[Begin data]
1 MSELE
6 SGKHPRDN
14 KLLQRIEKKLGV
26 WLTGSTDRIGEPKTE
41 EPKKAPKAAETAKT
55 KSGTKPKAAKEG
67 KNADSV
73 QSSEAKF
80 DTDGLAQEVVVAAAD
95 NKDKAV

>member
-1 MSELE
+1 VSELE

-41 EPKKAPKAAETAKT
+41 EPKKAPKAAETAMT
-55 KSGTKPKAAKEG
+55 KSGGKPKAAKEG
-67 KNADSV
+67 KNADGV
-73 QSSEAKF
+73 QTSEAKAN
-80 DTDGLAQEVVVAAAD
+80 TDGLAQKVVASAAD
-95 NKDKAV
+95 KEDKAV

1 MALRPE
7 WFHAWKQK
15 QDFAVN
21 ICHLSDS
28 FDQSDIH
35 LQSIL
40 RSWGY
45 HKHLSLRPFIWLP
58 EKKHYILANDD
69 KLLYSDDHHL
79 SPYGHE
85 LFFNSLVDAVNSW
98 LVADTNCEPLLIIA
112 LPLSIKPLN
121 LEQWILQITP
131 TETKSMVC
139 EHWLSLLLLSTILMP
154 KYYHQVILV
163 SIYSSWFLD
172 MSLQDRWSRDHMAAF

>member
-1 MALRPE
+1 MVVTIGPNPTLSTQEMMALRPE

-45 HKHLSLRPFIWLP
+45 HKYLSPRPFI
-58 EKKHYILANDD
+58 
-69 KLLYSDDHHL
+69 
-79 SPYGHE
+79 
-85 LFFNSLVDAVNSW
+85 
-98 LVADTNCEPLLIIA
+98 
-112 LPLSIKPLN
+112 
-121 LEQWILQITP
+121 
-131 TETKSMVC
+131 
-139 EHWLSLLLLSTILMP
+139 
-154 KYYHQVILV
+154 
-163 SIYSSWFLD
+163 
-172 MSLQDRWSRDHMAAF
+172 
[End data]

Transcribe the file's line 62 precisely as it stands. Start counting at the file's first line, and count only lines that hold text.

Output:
+112 